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Joint | June 1, 2016 | Press Room | Harrison Press Conference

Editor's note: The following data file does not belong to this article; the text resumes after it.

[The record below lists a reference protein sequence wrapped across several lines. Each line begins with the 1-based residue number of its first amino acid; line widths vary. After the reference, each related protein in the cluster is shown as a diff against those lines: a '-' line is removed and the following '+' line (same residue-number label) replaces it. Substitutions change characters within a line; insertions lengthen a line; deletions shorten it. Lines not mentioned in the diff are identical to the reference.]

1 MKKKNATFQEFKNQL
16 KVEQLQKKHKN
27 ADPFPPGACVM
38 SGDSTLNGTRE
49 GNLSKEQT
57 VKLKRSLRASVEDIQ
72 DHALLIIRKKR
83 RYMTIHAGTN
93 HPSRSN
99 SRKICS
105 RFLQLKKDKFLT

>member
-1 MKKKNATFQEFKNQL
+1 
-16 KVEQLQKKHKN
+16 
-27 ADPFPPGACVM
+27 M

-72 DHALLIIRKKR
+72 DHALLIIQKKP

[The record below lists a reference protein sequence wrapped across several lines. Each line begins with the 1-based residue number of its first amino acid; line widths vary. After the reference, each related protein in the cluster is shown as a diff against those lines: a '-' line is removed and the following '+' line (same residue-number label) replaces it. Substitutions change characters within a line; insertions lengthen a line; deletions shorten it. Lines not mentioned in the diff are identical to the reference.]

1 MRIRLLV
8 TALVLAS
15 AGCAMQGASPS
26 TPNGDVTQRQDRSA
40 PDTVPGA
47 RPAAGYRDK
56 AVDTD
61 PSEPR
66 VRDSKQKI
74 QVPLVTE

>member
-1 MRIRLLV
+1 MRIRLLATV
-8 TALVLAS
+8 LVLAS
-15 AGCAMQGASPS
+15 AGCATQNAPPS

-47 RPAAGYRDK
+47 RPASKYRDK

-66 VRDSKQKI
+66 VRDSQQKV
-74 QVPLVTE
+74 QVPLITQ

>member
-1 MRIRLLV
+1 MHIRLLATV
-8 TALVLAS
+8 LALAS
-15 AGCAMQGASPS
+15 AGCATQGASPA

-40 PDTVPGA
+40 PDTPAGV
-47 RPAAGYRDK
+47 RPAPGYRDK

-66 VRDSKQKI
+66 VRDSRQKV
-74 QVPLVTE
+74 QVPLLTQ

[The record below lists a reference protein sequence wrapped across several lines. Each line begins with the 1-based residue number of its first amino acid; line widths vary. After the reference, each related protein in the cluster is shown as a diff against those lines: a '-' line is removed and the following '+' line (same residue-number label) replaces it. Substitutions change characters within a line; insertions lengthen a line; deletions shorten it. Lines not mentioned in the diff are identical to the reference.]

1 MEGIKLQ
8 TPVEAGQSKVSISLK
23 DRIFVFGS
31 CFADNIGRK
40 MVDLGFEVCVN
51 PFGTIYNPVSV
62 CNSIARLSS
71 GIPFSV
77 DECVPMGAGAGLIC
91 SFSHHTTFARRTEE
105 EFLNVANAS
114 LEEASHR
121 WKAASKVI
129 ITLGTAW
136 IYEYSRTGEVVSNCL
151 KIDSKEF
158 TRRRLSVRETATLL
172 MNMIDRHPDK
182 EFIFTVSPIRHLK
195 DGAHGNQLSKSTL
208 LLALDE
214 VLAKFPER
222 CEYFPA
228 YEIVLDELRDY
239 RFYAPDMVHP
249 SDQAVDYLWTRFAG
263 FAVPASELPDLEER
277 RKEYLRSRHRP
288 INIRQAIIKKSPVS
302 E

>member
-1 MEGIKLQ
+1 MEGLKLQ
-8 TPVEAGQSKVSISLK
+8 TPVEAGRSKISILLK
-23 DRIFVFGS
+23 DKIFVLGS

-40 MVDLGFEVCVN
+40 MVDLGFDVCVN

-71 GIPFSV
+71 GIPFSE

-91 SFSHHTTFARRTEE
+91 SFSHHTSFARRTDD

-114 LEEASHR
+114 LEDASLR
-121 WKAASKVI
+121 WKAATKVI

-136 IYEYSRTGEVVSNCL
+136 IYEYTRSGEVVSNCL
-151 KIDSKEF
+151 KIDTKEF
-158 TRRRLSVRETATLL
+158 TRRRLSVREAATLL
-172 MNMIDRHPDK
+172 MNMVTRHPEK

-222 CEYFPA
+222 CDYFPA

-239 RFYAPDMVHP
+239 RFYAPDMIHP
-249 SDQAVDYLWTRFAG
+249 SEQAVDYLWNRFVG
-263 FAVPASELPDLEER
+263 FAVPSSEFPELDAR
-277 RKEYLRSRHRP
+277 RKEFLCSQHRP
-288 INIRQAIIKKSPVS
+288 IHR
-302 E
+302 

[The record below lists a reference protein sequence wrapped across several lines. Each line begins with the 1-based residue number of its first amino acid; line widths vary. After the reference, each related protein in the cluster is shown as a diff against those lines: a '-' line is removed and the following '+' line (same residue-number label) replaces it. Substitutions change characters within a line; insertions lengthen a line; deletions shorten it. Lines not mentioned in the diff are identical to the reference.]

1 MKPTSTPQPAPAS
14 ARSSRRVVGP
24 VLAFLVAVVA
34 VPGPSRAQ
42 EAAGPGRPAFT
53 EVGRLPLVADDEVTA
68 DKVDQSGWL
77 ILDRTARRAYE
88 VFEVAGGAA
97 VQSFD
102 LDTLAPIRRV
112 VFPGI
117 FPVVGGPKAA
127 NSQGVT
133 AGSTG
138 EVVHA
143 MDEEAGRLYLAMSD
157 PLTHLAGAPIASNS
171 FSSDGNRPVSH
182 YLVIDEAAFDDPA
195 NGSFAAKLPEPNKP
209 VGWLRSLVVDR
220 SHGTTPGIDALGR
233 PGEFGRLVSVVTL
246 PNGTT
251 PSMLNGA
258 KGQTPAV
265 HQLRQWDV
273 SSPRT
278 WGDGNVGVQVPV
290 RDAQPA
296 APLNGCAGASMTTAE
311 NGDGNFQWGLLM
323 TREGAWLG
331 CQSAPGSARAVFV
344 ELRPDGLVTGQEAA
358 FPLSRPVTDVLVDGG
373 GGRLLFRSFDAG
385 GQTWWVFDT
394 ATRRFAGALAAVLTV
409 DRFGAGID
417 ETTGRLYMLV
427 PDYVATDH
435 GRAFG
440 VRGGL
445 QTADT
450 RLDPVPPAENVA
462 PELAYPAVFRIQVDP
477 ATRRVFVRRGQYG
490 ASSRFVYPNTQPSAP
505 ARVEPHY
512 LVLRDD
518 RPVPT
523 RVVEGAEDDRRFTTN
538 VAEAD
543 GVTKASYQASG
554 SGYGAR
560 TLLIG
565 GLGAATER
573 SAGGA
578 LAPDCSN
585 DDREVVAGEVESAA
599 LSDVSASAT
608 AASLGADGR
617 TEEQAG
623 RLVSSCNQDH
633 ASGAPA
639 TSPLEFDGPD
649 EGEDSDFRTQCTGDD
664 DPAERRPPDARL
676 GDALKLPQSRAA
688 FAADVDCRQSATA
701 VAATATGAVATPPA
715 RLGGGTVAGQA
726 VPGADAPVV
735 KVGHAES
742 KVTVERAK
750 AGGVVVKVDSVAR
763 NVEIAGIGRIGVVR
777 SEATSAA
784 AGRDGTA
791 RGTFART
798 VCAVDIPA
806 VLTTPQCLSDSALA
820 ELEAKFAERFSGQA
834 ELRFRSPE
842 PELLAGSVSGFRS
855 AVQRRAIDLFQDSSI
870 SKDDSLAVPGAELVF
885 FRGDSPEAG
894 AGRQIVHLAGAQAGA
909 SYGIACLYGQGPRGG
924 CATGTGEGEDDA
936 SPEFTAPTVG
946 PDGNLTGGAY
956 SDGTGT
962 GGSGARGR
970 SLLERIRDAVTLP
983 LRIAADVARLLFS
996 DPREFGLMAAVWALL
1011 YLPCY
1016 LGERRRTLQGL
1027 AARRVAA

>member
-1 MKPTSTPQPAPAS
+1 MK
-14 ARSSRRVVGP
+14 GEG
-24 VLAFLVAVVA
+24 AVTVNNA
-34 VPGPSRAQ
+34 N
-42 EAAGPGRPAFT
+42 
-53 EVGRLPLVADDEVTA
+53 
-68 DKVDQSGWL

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[BLANK_AUDIO] [BLANK_AUDIO] I'm going to just turn over here okay, so Hi I'm Pricey Harrison representing Guilford County and the legislator and we're here to talk about the half price of Jerry Mandarin/g. And I'll first turn it over to Jane Pinskey/g from the coalition on reform. >> [INAUDIBLE] like to thank you all for being here today. >> Jerry Mandarin [INAUDIBLE] something that's been in the news Lately and will continue to be. And it has some cost in addition to undermining citizen confidence in the government. So starting with Bob Philips of common cause , we are gonna talk about those costs. >> Thank you Jane, I'm Bob Phillips with common cause North Carolina and we take any opportunity we can to talk about the need. Need to change the redistricting process here in North Carolina. We have a special election next week that that's gonna cost taxpayers nine and half million dollars. Granted the counties are gonna be responsible for the bront of that cost but if you add up the figures or wanting to talk about what that money. Spent for for instance you could higher nearly 300 new state troopers and buying 300000 textbooks you could add to that list obviously. It's just an example of having to spend money. Because of a flawed redistricting process. And yes we've been here before. Different party in power did it. We've seen again the price of special elections, the price of litigation and it's something that the public is ready for us to end. We have polling that shows Democrats, republicans and independents are like what an [UNKNOWN] mannering. This is just another example of works/g wasting taxpayers money, it's confusing voters and frankly it's also lessening the public confidence that citizens have in government. We can end this, it's clear jury/g mannering is never fair and it's certainly is not legal, we need a new process and we feel like the time is now to do that. I'm going to now call upon [UNKNOWN] [BLANK_AUDIO] to add a little bit more context if I would reference this but the republicans who run the general General Assembly could have started and finished this process in 2011. But I wanna go back a decade, the Democrats who run the General Assembly at the time could have started and finished their last redistricting process in 2001. But anyone who remembers how that process ended up going, knows that it went into Over and over again and the final U.S Supreme Court ruling based on the 2001 maps comes down in 2009. The entire decade after that redistricting the issue was fought in the courts and now we're half way through the decade of the district drawn by Republicans were still in the courts and I wouldn't hold my breath that anything would be resolved before the next round of redistricting because folks who wanna get a political advantage are going to want to continue to see if they can find avenue to get that advantage. Now some folks might want to blame Republicans Republicans who drew these districts and say, well they drew unconstitutional districts, they are the ones who should bear the blunt of this. But remember that we went through two election cycles after Republicans had won in court under these maps. Now their critics have found a friendly court to throw out the congressional maps And you can't blame them because if you were trying to get a partisan advantage, trying to get an advantage in the courts can work just as well as trying to get an advantage in the Legislature where the districts are drawn.